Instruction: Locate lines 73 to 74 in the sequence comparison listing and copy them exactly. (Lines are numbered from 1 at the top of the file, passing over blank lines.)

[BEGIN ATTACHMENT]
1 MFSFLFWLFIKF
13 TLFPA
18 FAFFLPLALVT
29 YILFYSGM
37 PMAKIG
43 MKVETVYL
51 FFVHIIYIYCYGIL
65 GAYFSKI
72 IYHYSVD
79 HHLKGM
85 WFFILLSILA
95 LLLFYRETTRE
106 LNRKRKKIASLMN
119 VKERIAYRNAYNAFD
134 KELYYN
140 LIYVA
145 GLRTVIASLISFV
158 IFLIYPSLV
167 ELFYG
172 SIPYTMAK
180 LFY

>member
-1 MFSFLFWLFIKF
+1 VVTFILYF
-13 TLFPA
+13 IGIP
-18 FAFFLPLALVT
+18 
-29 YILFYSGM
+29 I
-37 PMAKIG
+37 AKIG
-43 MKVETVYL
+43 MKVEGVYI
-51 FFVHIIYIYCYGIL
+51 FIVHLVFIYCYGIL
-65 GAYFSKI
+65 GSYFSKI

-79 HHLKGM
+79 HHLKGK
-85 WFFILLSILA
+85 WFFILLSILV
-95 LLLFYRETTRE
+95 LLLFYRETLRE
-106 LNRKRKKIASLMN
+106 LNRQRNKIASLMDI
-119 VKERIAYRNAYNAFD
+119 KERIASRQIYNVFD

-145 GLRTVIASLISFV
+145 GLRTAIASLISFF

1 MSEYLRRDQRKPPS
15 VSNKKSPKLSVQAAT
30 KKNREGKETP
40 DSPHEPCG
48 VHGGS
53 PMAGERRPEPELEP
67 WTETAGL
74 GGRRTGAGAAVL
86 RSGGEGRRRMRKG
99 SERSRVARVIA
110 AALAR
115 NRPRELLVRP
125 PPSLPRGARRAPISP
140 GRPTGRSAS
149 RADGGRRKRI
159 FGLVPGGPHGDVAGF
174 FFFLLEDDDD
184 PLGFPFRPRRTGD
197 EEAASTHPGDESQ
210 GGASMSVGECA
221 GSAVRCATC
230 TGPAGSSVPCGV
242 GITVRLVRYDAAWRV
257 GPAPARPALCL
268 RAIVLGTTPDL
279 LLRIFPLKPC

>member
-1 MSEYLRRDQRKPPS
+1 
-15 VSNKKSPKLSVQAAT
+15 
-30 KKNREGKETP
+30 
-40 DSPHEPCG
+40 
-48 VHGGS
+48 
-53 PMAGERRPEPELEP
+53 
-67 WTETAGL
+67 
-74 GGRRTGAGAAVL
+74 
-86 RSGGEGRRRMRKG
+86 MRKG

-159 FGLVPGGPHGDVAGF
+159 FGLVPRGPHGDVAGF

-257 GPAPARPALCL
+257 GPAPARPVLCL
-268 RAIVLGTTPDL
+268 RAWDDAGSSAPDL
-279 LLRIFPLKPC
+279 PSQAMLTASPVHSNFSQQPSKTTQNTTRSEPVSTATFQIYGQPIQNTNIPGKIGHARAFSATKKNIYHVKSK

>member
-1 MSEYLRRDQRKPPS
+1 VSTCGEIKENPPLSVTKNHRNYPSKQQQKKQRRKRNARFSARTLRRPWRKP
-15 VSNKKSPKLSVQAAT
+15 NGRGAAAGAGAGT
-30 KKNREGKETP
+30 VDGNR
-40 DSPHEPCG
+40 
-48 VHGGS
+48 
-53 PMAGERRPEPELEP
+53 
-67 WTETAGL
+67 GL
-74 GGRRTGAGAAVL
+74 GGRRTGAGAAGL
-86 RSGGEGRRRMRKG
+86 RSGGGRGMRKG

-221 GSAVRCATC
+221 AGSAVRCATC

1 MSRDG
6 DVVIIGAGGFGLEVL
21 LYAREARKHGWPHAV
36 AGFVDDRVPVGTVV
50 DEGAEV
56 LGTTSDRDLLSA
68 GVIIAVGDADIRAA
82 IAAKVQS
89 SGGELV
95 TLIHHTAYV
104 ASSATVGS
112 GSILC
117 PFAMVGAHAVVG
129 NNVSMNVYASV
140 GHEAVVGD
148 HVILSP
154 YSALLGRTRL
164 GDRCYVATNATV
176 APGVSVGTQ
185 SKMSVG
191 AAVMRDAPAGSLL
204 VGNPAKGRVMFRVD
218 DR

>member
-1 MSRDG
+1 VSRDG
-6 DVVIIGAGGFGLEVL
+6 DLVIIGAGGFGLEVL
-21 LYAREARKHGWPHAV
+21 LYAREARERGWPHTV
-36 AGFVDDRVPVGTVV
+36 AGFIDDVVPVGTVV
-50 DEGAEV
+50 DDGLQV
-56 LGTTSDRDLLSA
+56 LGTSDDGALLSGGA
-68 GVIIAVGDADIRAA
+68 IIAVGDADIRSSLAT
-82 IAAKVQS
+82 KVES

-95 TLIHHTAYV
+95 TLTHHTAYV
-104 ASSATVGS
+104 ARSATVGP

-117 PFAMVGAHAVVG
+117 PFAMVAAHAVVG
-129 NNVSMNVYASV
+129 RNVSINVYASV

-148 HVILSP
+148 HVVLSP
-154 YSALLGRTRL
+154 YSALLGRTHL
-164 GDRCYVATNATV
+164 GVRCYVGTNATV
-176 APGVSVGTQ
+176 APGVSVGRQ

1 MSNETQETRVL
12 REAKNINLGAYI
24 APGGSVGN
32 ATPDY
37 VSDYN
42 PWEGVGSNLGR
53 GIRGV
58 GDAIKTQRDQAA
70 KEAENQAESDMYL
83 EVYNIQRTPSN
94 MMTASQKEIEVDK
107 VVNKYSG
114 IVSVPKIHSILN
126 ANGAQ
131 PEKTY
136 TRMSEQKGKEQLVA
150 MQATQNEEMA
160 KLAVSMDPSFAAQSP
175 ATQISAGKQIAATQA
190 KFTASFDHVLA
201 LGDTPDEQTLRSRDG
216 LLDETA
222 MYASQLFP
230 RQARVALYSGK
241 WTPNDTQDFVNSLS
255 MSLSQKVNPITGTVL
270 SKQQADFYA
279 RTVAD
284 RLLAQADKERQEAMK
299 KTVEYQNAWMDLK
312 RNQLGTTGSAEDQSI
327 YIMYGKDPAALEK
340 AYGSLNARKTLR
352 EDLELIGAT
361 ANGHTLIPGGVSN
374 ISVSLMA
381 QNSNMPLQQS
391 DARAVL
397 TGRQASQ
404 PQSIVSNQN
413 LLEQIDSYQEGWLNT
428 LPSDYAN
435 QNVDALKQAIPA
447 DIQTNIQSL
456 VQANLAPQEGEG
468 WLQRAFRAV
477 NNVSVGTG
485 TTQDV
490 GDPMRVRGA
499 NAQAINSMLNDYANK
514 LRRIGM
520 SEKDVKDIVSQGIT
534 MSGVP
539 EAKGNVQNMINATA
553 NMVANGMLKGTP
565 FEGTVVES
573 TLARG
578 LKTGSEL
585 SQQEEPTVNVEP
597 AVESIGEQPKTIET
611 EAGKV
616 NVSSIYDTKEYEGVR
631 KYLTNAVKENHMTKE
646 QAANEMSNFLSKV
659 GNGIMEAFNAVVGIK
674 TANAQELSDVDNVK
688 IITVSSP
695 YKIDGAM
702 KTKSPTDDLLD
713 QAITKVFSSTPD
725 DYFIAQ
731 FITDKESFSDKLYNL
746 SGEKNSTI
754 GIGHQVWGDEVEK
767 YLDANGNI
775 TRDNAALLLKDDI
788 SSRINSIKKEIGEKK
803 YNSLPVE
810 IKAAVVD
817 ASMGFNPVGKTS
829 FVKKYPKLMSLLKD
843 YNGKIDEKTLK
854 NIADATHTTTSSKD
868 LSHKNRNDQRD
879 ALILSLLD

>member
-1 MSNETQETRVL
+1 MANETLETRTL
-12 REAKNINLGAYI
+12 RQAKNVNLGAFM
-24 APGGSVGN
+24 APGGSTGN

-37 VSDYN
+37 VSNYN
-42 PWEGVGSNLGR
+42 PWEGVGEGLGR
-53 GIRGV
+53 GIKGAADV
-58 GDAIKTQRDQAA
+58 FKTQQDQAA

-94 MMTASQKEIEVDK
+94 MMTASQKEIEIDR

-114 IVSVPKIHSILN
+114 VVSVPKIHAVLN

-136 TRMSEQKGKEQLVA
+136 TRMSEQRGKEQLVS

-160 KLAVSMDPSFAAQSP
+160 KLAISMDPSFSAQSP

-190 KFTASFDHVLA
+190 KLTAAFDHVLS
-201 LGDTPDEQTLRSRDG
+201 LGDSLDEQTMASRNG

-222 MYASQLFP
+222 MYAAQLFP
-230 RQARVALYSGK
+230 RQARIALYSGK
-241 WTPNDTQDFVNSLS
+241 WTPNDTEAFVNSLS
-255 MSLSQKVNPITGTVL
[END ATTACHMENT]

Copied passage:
242 GITVRLVRYDAAWRV
257 GPAPARPALCL